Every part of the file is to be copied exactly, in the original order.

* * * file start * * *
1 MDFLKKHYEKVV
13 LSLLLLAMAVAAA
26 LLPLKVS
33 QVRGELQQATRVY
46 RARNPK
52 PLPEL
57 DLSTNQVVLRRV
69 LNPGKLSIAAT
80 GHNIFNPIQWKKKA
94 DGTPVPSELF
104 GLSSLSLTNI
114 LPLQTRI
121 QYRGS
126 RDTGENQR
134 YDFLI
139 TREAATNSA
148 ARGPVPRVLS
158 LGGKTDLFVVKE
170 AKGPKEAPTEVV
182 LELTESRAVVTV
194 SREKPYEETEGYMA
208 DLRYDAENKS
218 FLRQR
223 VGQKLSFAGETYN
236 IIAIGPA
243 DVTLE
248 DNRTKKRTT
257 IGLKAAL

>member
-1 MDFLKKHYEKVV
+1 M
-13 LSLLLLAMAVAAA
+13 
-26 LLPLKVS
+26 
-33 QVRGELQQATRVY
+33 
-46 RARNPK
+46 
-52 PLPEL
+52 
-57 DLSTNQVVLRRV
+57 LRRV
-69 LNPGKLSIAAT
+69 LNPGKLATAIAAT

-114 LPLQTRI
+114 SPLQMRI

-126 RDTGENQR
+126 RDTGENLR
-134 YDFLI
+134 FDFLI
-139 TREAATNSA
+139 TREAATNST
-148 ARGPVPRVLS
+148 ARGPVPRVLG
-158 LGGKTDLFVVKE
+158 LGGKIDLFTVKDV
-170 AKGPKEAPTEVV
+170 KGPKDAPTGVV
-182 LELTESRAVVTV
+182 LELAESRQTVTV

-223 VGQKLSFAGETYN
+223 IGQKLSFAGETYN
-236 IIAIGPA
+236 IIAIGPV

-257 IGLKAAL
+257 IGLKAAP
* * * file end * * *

1 MDFLKKHYEKVV
13 LSLLLLAMAVAAA
26 LLPLKVS
33 QVRGELQQATRVY
46 RARNPK
52 PLPEL
57 DLSTNQVVLRRV
69 LNPGKLSIAAT
80 GHNIFNPIQWKKKA
94 DGTPVPSELF
104 GLSSLSLTNI
114 LPLQTRI
121 QYRGS
126 RDTGENQR
134 YDFLI
139 TREAATNSA
148 ARGPVPRVLS
158 LGGKTDLFVVKE
170 AKGPKEAPTEVV
182 LELTESRAVVTV
194 SREKPYEETEGYMA
208 DLRYDAENKS
218 FLRQR
223 VGQKLSFAGETYN
236 IIAIGPA
243 DVTLE
248 DNRTKKRTT
257 IGLKAAL

>member
-1 MDFLKKHYEKVV
+1 M
-13 LSLLLLAMAVAAA
+13 
-26 LLPLKVS
+26 
-33 QVRGELQQATRVY
+33 
-46 RARNPK
+46 
-52 PLPEL
+52 
-57 DLSTNQVVLRRV
+57 LRRV
-69 LNPGKLSIAAT
+69 LNPGKLATAIAAT

-114 LPLQTRI
+114 SPLQMRI

-126 RDTGENQR
+126 RDTGENLR
-134 YDFLI
+134 FDFLI
-139 TREAATNSA
+139 TREAATNST
-148 ARGPVPRVLS
+148 ARGPVPRVLG
-158 LGGKTDLFVVKE
+158 LGGKIDLFTVKDV
-170 AKGPKEAPTEVV
+170 KGPKDAPTGVV
-182 LELTESRAVVTV
+182 LELAESRQTVTV

-223 VGQKLSFAGETYN
+223 IGQKLSFAGETYN
-236 IIAIGPA
+236 IIAIGPV

-257 IGLKAAL
+257 IGLKAAP